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Total begins production at $310mn La Mède Biorefinery, enhances palm oil procurement process

French energy giant Total completes the transformation of its La Mède refinery into a biofuel production facility, alongside taking steps to enhance sustainability and transparency in its supply chain

Leading French energy company Total announced today the commencement of production at its new fuel refinement plant in southeastern France. The La Mède biorefinery, previously a traditional oil refinery, now produces biofuel. The conversion project was launched in 2015 and represents an expenditure by Total of over US$310mn. 

The facility is now comprised of a biorefinery with a capacity of 500,000 tonnes of biofuel per year, an 8MW solar farm, a 1.3mn cubic meter logistics and storage hub, and a 2,500 annual capacity training centre. 

La Mède will produce both biodiesel and biojet fuel for the aviation industry. It was specifically designed to process all types of oil. Its biofuels will be 60 to 70% from made up of 100% sustainable vegetable oils (rapeseed, palm, sunflower, etc.) and 30 to 40% comprised of treated waste (animal fats, cooking oil, residues, etc.) to promote a circular economy.

As part of an agreement with the French Government in May 2018, Total has pledged to process no more than 300,000 tonnes of palm oil per year — less than 50% of the total volume of raw materials needed — and at least 50,000 tonnes of French-grown rapeseed, creating another market for domestic agriculture.

“I’d like to thank the teams for all their hard work these last four years to convert our La Mède refinery,” said Bernard Pinatel, President, Refining & Chemicals. “Biofuels are fully renewable and an immediately available solution to cut carbon emissions from ground and air transportation. When produced from sustainable raw materials, as at La Mède, they emit over 50% less carbon than fossil fuels. Our biorefinery will allow us to make biofuels in France that were previously imported.”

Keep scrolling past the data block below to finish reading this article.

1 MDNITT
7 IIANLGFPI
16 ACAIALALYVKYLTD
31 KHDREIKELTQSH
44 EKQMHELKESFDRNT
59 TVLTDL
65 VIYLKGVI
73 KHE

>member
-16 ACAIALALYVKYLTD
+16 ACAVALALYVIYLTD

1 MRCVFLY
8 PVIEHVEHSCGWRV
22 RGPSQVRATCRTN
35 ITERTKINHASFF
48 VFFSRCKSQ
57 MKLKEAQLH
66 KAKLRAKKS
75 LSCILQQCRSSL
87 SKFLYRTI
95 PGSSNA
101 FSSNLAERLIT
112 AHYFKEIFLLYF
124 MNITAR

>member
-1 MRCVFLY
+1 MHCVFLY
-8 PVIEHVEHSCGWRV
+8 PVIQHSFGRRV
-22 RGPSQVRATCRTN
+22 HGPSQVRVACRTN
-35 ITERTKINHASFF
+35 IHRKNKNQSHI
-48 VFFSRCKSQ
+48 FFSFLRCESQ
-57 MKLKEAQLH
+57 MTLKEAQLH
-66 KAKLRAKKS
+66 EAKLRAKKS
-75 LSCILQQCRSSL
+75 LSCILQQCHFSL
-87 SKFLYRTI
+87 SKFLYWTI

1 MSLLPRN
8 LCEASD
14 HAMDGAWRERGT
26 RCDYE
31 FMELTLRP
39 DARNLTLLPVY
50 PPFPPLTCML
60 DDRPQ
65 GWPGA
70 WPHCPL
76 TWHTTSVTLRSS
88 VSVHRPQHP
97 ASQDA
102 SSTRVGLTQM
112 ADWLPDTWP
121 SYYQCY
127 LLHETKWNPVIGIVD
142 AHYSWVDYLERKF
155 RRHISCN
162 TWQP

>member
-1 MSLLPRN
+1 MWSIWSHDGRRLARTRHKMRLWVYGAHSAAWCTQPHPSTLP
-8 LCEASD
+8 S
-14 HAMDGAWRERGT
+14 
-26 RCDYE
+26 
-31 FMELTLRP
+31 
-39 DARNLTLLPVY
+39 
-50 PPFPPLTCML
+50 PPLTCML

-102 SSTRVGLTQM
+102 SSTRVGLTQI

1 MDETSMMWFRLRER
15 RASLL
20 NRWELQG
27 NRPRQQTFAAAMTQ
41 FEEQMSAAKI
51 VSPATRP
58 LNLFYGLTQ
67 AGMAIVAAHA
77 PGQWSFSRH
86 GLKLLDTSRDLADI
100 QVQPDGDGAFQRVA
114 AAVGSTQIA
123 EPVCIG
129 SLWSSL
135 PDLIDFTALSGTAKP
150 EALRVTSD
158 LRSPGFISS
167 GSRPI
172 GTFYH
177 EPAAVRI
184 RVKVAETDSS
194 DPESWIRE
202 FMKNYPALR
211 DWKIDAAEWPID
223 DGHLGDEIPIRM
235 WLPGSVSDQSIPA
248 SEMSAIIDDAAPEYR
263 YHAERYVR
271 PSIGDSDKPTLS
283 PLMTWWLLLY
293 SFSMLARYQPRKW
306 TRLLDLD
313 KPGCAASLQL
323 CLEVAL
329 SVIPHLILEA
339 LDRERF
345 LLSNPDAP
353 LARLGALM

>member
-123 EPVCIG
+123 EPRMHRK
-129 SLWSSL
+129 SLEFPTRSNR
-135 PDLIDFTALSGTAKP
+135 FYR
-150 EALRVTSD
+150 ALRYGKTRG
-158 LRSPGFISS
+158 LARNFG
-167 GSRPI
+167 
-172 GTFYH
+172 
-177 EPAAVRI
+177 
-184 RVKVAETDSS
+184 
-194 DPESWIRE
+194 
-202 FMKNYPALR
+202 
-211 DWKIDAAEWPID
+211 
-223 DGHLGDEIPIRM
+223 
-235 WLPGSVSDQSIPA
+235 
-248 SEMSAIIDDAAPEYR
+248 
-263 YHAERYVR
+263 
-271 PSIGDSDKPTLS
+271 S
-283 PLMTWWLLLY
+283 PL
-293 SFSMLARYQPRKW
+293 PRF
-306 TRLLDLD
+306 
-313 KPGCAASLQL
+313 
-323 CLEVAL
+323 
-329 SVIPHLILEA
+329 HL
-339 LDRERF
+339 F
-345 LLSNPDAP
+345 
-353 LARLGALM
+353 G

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In addition to the opening of the new facility, Total is taking steps to ensure that the 300,000 tonnes of palm oil that are processed each year are procured in the most sustainable way possible. 

The company has added its own tighter controls and auditing of sustainability and respect for human rights to certification, selecting responsible suppliers and limiting their number, so that improvement plans can be jointly drafted and verifiably deployed, according to a company press release. 

Suppliers will be required to join the Roundtable on Sustainable Palm Oil, an organization created in 2004 by producers, manufacturers and NGOs to promote responsible, sustainable palm oil production. 

In order to create further transparency in its supply chain, Total is publishing the list of mills from which its palm oil is sourced on its website after every delivery.

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